Dan Schwartz knows cleantech. “The problem isn’t a lack of ideas,” he said. “The only way environmental innovation will scale and make a difference is through industry involvement.” For four years he has served as director of the University of Washington’s Clean Energy Institute (CEI) and is one of the chief architects of the new Washington Clean Energy Testbeds. The former shares a direct connection with the Alaska Airlines Environmental Innovation Challenge (EIC), hosted by the Foster School’s Buerk Center for Entrepreneurship.
“It is such a natural partnership between the CEI and the EIC. Both connect the broader cleantech community to our campus,” said Schwartz. The pair earned the University a special recognition by the WA Cleantech Alliance, the largest state-based cleantech business organization in the United States. “The fact they recognize and appreciate what we are doing to create the people, the ideas, and our contributions to the ecosystem was really validating and greatly appreciated,” said Schwartz.
The award comes at a time when there is a lot to celebrate. This March, the Buerk Center will host the 10th anniversary of the EIC. Since 2009, the EIC has connected more than 1,100 student entrepreneurs with leaders in the Seattle startup ecosystem and awarded more than $500,000 in prize money and prototype funding. “What is exciting about this year is the passion we see from students to solve environmental problems when the sense of urgency is at an all-time high,” said EIC manager Lauren Brohawn.
At the same time, the University is moving forward with plans for a new innovation district near the Seattle campus that will involve an expansion of the WA Clean Energy Testbeds that opened in February. The Testbeds represent a cutting-edge, experimental platform backed by the state to bring clean energy ideas to market quickly. Its technical advisory council features every cleantech entrepreneur to get an exit in the Seattle-area since 2011. The Testbed concept has caught on in the State of California—prompting organizations there to reach out and partner with UW and the state to create their own version.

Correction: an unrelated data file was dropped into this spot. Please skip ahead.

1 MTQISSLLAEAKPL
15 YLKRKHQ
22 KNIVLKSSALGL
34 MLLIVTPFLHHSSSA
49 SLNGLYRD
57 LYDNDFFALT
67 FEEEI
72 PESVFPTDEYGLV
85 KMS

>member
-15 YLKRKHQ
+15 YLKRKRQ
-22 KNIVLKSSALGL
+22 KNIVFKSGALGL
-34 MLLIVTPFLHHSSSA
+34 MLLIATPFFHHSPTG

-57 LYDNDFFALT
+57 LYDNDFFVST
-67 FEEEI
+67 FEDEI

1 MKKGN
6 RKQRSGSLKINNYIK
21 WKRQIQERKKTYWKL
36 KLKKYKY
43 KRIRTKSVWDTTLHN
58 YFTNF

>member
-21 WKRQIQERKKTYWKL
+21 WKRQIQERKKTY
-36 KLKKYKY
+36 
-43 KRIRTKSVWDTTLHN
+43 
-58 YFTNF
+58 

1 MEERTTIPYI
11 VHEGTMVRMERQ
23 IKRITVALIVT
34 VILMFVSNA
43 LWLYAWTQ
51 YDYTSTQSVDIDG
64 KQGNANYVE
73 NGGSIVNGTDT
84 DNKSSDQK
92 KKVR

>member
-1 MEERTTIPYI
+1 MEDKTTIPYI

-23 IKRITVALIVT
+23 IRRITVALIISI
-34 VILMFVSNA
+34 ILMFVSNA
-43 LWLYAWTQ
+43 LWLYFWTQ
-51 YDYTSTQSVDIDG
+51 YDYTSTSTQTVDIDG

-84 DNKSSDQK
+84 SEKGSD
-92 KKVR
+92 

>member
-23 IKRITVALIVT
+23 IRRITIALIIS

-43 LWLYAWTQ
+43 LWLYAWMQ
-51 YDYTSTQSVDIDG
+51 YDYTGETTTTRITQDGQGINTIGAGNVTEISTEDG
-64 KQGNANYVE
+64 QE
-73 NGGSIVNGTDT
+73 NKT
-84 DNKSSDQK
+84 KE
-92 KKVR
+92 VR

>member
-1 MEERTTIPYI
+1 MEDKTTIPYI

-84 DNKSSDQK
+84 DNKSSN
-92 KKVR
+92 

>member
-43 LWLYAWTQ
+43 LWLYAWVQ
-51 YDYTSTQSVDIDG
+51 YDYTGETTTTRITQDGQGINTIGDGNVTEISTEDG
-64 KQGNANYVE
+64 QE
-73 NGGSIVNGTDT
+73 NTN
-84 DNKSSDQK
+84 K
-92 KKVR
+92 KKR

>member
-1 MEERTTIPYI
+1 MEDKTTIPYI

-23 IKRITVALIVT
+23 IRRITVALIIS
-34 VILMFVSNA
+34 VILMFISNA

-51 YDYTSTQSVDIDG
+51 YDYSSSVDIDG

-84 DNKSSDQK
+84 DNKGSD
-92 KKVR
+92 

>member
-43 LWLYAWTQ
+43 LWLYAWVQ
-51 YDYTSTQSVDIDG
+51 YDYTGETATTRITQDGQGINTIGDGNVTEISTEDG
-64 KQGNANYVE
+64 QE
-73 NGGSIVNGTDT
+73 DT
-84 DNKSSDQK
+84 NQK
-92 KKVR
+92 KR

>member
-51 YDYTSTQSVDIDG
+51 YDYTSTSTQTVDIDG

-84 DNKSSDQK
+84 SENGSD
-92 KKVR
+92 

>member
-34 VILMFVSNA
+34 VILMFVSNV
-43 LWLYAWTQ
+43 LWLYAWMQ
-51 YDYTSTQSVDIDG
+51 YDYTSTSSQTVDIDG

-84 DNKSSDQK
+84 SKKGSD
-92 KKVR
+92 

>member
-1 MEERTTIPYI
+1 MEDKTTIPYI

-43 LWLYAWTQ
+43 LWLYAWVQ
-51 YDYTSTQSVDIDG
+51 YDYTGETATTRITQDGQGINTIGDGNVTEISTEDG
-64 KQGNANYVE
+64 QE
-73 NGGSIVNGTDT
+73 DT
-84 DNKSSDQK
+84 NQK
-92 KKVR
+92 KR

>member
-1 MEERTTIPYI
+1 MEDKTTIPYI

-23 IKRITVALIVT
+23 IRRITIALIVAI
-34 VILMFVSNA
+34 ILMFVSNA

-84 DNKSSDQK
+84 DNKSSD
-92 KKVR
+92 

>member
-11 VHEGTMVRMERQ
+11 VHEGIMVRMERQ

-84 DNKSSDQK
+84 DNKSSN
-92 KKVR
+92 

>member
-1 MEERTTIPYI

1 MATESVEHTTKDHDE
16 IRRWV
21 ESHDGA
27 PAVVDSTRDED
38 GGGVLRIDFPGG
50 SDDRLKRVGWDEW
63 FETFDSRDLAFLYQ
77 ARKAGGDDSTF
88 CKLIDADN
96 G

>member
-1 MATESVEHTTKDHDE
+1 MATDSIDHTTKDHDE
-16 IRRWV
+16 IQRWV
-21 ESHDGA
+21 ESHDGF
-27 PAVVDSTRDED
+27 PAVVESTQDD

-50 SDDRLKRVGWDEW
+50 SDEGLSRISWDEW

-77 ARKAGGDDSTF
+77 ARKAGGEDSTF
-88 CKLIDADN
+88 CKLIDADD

“Innovation demands inclusivity,” remarked UW president Ana Mari Cauce at a CleanTech Alliance event. “It is at the heart of progress and we are very committed to building a better world. To do that, we have to cultivate innovation by creating conditions for it to thrive and be rewarded.”
A critical role in that mission will be played by young entrepreneurs. Molly Grear (Civil and Environmental Engineering Ph.D. ’19) and Matthew Murbach (Chemical Engineering Ph.D. ’18), were recently named to Forbes 30 under 30 for their work in clean energy. Murbach competed in the 2016 EIC with his team Battery Informatics and won a $1,000 prize. The co-founder of 2013 EIC grand prize winners PolyDrop was recently named to the Puget Sound Business Journal’s 40 under 40. And the co-founder of the 2017 CEI Clean Energy Award winner at the EIC—and eventual UW Business Plan Competition champion Membrion—was one of the select few invited on a cleantech trade mission to China with Washington Lt. Governor Cyrus Habib.
“It was really cool to see the commitment to cleantech in China and how we are mirroring that on a state level,” said Greg Newbloom (Chemical Engineering Ph.D. ’14). “Washington is positioning itself to help entrepreneurs and help new technologies make it through that transition process.”
The New York Times noted the “West Coast has staked out a place of geeky global dominance” while highlighting the effort by UW to become the regional hub for energy research. That effort includes on-the-ground efforts by UW faculty and students to help in Puerto Rico after Hurricane Maria. Even those who couldn’t help yet have kept their eye on what is happening globally. Bremerton-based SuperCritical Technologies, which earned prizes in the EIC and the UW BPC back in 2012, is working on a compact power plant that can be housed and delivered in a shipping container.
“When you think about the hurricanes in Puerto Rico, Texas, and Florida—people were without power and it was terrible. That shouldn’t happen anywhere in the United States or its territories,” said VP of Business Development Max Effgen (MBA ’11). “The challenge for the 21st century is how do we improve the electricity grid.”
“There are next-level things we can be thinking about,” said Schwartz. “The UW is a research powerhouse. It is a human resource machine for the largest global businesses. We produce people they want, and we have ideas and technologies that are interesting. But if we want to bend the curve for environmental innovation, we need industry paying attention.”